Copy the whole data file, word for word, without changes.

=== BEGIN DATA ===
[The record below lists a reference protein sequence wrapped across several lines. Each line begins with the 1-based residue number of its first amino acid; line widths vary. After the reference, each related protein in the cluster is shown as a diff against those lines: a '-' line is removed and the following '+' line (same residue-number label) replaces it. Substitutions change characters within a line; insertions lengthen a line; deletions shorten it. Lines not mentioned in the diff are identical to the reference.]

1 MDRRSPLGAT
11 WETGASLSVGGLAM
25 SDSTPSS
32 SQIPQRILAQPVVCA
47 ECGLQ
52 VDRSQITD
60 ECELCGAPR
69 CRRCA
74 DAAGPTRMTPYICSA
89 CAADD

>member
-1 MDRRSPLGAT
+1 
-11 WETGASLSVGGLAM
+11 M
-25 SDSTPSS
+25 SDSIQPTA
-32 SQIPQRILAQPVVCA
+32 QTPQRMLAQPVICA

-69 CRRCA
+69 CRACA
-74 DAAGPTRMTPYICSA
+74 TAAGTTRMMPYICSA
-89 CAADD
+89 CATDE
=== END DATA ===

[The record below lists a reference protein sequence wrapped across several lines. Each line begins with the 1-based residue number of its first amino acid; line widths vary. After the reference, each related protein in the cluster is shown as a diff against those lines: a '-' line is removed and the following '+' line (same residue-number label) replaces it. Substitutions change characters within a line; insertions lengthen a line; deletions shorten it. Lines not mentioned in the diff are identical to the reference.]

1 MDRRSPLGAT
11 WETGASLSVGGLAM
25 SDSTPSS
32 SQIPQRILAQPVVCA
47 ECGLQ
52 VDRSQITD
60 ECELCGAPR
69 CRRCA
74 DAAGPTRMTPYICSA
89 CAADD

>member
-1 MDRRSPLGAT
+1 
-11 WETGASLSVGGLAM
+11 M
-25 SDSTPSS
+25 SDSIQPTA
-32 SQIPQRILAQPVVCA
+32 QTPQRMLAQPVICA

-69 CRRCA
+69 CRACA
-74 DAAGPTRMTPYICSA
+74 TAAGTTRMMPYICSA
-89 CAADD
+89 CATDE